[TIP] Unit testing functions which call super

Marcin Tustin Marcin.Tustin at dealertrack.com
Wed Aug 13 13:15:49 PDT 2014

Yes: the reason is that I’m not writing an integration test, I’m writing a test to test this specific method. We need unit tests to test our individual units, and integration tests to test them together. It’s not wise to rely only on integration tests (nor only on unit tests).

I actually do share the concern about over mocking (it’s easy to mock so much that you test nothing), but it’s important not to throw the baby out with the bathwater. Integration tests by their nature lack granularity to pinpoint problems (and yes, I realize it’s possible and desirable to set up integration tests so that do point to where a detected problem originates, but it’s still not a substitute for appropriate unit testing).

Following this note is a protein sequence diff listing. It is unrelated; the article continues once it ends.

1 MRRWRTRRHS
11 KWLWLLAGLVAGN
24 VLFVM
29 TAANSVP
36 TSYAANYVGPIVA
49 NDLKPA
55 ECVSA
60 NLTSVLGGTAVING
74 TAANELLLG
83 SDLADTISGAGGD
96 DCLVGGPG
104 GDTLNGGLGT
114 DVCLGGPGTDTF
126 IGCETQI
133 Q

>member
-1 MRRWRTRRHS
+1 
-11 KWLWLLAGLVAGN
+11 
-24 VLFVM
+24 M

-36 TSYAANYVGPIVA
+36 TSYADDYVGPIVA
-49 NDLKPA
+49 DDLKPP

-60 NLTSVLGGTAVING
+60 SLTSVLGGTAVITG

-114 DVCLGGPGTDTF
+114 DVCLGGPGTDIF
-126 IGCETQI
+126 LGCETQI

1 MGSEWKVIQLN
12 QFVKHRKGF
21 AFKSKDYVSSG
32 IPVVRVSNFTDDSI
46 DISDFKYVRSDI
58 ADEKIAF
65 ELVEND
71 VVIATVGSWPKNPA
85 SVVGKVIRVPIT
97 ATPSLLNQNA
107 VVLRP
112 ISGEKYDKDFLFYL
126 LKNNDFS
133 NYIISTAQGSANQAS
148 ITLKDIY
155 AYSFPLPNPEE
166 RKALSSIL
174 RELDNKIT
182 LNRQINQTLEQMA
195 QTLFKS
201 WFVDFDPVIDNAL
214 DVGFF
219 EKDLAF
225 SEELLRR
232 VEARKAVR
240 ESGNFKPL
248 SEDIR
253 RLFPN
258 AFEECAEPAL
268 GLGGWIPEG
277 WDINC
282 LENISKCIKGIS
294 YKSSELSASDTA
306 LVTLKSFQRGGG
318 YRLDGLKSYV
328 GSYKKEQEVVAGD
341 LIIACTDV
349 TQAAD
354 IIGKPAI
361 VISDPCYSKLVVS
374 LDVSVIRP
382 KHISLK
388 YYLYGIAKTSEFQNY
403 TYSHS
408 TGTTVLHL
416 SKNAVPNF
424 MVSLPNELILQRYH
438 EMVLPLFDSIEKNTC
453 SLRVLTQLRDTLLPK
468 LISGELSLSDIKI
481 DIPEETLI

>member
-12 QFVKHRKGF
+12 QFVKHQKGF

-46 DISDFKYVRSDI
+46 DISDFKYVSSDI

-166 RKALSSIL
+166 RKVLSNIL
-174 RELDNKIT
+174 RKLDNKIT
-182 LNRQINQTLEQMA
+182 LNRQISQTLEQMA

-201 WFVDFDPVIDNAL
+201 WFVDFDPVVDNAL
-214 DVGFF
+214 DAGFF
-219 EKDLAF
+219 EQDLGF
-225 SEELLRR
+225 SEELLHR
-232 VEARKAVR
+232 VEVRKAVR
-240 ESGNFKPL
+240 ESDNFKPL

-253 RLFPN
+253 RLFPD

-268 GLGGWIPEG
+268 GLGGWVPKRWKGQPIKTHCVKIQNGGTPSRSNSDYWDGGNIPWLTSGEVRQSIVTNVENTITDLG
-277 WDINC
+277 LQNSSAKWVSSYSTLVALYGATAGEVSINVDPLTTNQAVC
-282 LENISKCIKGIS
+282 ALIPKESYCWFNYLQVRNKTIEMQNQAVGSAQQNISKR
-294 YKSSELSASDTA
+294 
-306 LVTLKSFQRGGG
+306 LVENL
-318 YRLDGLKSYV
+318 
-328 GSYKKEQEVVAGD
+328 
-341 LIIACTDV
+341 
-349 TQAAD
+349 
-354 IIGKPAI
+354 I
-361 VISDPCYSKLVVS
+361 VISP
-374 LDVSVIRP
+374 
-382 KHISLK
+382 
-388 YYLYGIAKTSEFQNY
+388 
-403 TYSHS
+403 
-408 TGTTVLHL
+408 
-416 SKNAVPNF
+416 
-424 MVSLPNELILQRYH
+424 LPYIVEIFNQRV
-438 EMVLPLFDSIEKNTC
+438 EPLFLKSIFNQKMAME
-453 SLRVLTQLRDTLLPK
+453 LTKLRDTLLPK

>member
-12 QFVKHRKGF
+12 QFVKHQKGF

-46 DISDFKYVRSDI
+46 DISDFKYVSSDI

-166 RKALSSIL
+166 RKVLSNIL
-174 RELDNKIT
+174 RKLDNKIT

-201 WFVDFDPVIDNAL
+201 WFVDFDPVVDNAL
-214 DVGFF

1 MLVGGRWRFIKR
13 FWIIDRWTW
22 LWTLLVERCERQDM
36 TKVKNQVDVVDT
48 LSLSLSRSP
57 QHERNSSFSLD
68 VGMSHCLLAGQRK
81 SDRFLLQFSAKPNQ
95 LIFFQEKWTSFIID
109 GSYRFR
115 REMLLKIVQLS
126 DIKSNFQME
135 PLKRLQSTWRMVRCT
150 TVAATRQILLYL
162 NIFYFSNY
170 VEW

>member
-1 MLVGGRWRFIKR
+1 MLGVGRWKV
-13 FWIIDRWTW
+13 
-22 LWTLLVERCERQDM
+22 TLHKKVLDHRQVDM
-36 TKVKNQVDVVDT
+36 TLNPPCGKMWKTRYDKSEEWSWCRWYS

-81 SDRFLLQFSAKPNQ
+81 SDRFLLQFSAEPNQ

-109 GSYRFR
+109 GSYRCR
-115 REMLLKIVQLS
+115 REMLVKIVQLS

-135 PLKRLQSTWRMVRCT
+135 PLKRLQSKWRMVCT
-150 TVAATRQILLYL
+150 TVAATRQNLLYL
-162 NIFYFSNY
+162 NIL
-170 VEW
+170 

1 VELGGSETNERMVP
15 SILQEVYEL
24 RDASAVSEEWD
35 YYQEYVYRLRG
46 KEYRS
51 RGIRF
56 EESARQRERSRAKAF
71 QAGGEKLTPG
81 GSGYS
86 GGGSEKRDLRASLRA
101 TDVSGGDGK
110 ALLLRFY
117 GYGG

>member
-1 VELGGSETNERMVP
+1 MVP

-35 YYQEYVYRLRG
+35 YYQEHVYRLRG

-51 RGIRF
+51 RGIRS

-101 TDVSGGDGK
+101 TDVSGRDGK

From: David Stanek [mailto:dstanek at dstanek.com]
Sent: Wednesday, August 13, 2014 2:35 PM
To: Marcin Tustin
Cc: testing-in-python at lists.idyll.org
Subject: Re: [TIP] Unit testing functions which call super

On Wed, Aug 13, 2014 at 2:00 PM, Marcin Tustin <Marcin.Tustin at dealertrack.com<mailto:Marcin.Tustin at dealertrack.com>> wrote:
Hi All,

I’ve come across a method which I needed to add a unit test for, which calls super, e.g.

Is there any reason you can't call the parent's super?  In my view of testing you want to create an object, feed it input, and then check the output/side effect. I would stay away from mocking internals like this.

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